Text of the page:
Capital

Definition of 'Capital'


1. Financial assets or the financial value of assets, such as cash.
2. The factories, machinery and equipment owned by a business and used in production.
           
“Capital” can mean many things. Its specific definition depends on the context in which it is used. In general, it refers to financial resources available for use. Companies and societies with more capital are better off than those with less capital.

Investopedia explains 'Capital'


Capital is different from money. Money is used simply to purchase goods and services for consumption. Capital is more durable and is used to generate wealth through investment. Examples of capital include automobiles, patents, software and brand names. All of these things are inputs that can be used to create wealth. Besides being used in production, capital can be rented out for a monthly or annual fee to create wealth.
 
Capital itself does not exist until it is produced. Then, to create wealth, capital must be combined with labor, the work of individuals who exchange their time and skills for money. When people invest in capital by foregoing current consumption, they can enjoy greater future prosperity.
 
Capital has value because of property rights. Individuals or companies can claim ownership to their capital and use it as they please. They can also transfer ownership of their capital to another individual or corporation and keep the sale proceeds. Government regulations limit how capital can be used and diminish its value; the tradeoff is supposed to be some benefit to society. For example, when you sell a stock that has increased in value since you purchased it, you must pay tax on the capital gains. Those taxes are used for public purposes, such as national defense.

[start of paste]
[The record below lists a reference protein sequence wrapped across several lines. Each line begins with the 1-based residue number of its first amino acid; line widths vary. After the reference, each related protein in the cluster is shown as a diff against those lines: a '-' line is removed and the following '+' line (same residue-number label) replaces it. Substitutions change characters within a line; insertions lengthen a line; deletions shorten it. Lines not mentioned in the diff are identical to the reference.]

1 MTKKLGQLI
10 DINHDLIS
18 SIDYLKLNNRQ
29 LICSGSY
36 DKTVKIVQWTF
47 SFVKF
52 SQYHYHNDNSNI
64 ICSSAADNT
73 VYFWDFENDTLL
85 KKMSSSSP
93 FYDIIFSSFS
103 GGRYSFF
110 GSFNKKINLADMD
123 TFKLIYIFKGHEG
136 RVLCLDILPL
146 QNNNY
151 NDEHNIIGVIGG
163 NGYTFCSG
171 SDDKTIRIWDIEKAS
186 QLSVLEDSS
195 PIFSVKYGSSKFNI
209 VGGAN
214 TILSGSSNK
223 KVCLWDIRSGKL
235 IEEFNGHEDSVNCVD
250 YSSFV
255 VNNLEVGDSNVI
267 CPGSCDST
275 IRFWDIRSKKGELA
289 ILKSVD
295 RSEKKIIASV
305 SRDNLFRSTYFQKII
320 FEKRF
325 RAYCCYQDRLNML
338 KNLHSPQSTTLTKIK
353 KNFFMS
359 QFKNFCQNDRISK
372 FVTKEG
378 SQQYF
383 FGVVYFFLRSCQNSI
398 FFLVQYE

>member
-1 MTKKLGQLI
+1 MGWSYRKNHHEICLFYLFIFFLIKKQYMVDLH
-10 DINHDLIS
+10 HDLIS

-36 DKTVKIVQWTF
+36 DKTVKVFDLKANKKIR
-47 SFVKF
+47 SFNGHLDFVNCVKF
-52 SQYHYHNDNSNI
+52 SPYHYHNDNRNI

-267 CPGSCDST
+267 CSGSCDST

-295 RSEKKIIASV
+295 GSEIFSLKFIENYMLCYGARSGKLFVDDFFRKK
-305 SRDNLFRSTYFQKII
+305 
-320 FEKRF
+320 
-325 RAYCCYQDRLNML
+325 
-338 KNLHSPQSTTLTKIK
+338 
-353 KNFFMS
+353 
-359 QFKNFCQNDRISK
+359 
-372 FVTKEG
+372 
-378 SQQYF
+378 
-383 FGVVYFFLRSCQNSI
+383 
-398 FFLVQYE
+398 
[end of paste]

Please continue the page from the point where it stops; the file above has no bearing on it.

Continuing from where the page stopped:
Filed Under:

comments powered by Disqus
Hot Definitions
  1. Organic Growth

    The growth rate that a company can achieve by increasing output and enhancing sales. This excludes any profits or growth acquired from takeovers, acquisitions or mergers. Takeovers, acquisitions and mergers do not bring about profits generated within the company, and are therefore not considered organic.
  2. Family Limited Partnership - FLP

    A type of partnership designed to centralize family business or investment accounts. FLPs pool together a family's assets into one single family-owned business partnership that family members own shares of. FLPs are frequently used as an estate tax minimization strategy, as shares in the FLP can be transferred between generations, at lower taxation rates than would be applied to the partnership's holdings.
  3. Yield Burning

    The illegal practice of underwriters marking up the prices on bonds for the purpose of reducing the yield on the bond. This practice, referred to as "burning the yield," is done after the bond is placed in escrow for an investor who is awaiting repayment.
  4. Marginal Analysis

    An examination of the additional benefits of an activity compared to the additional costs of that activity. Companies use marginal analysis as a decision-making tool to help them maximize their profits. Individuals unconsciously use marginal analysis to make a host of everyday decisions. Marginal analysis is also widely used in microeconomics when analyzing how a complex system is affected by marginal manipulation of its comprising variables.
  5. Treasury Inflation Protected Securities - TIPS

    A treasury security that is indexed to inflation in order to protect investors from the negative effects of inflation. TIPS are considered an extremely low-risk investment since they are backed by the U.S. government and since their par value rises with inflation, as measured by the Consumer Price Index, while their interest rate remains fixed.
  6. Gilt-Edged Switching

    The selling and repurchasing of certain high-grade stocks or bonds to capture profits. Gilt-edged switching involves gilt-edged security, which can be high-grade stock or bond issued by a financially stable company such as the Blue Chip companies or by certain governments.
Trading Center